John Slover, a native of Athens, New York, was 29 years old when he enlisted in the Third Wisconsin Cavalry shortly after New Year’s Day 1864. In civilian life he appears to have worked a variety of trades, including logging and as a carpenter. At the time of his enlistment, John and his wife, Mary, had two daughters and one son. They lived for a time in Missouri, before returning to Wisconsin in the latter part of 1861, possibly to get away from the violence that racked that border state during the war. He served in the cavalry for 22 months before being mustered out at Fort Leavenworth, Kansas on October 27, 1865. John remained in Kansas after the war, before moving to West Columbia, Texas, in 1884. He moved to Alvin, a rural community southwest of Houston, in 1900. He died there in 1923, at the age of 89.
Through the Storms is an unusual book for a couple of reasons. There are many memoirs written by Civil War soldiers, North and South, but the vast majority of those were written years or decades after the last echoes of gunfire faded. Those memoirs are useful because they record the memories of those men in their later years, after they had had time to think about their experiences and reflect on them. Those later memoirs often carry with them a maturity and even sense of humor (e.g., Val Giles’ Rags and Hope) that probably would have been lost on those same men in their youth. John Slover’s diary, by contrast, is exactly that — a diary, with notations recorded in real time as the events happened. As with many participants in historical events, Slover did not have much sense of the “big picture” of the actions in which he was an active player, but instead he has left us with his impressions of the moment, writing about the things that he found most interesting or unusual or noteworthy. His diary is unpolished and a bit sporadic, with quirky spelling and punctuation, but it retains a clarity and immediacy that is often lacking in soldiers’ memoirs written long after the event.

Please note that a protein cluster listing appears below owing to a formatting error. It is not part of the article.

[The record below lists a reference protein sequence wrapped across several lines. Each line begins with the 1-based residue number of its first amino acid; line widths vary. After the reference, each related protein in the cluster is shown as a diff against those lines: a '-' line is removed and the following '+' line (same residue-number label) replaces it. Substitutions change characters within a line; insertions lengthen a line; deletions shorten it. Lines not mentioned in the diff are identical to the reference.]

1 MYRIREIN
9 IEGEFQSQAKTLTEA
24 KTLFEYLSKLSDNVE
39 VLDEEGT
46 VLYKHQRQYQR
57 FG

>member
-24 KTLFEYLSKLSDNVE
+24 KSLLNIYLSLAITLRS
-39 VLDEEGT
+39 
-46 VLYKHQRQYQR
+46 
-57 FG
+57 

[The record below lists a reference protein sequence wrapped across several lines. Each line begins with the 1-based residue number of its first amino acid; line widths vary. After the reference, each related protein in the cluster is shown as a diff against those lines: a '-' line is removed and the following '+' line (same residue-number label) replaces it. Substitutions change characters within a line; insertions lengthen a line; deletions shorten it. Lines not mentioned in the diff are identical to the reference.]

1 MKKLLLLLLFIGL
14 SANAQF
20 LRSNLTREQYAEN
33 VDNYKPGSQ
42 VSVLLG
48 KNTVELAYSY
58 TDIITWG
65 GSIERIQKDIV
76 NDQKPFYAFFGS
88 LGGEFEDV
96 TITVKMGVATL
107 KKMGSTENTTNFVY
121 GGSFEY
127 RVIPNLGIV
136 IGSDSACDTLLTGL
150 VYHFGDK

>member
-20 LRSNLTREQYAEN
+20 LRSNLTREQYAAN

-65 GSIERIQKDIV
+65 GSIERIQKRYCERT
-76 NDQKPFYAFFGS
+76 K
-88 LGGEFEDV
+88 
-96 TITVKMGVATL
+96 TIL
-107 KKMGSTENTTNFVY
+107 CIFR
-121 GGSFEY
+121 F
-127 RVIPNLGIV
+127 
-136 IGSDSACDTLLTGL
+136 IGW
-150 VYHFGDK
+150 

The other thing that makes Slover’s diary unusual is that the bulk of his service in the Third Wisconsin Cavalry was spent out west, where his Regiment spent their time fighting both Indians and Confederate guerrillas. (If Slover did move his family out of Missouri to get away from the violence there, there’s a certain irony that the Army sent him right back to that same part of the country to fight some of the same people who might have prompted him to leave in the first place.) It’s easy to forget, when looking at the larger conflagration of the American Civil War, that the low intensity, long-running conflict on the western frontier never ended. In fact, in some places like Minnesota and Texas, conflicts between Native Americans and white settlers actually became more violent during the war years, as military outposts were shut down and their garrisons sent east.
The entries in Slover’s diary reflect many of the common prejudices of his day, but interestingly he does not engage in the same sort of mockery when it comes to Confederates he encountered during his military service. In March 1865 he noted in his diary that a group of 800 former Confederate soldiers, prisoners who had taken the oath of allegiance to the United States (i.e., “galvanized”) had camped nearby on their way to reinforce military outposts on the frontier. Slover called them “Union Rebels” and noted in his diary that they “were a fine looking lot of men as any one would wish to see.”
Most of Slover’s entries in the diary are plain and a little detached, simply describing events of the day as a sort of chronicle. But as Editor Starkey notes, there were occasions when Slover really opened up, particularly when he described his first buffalo hunt in September 1864 (spelling and punctuation original):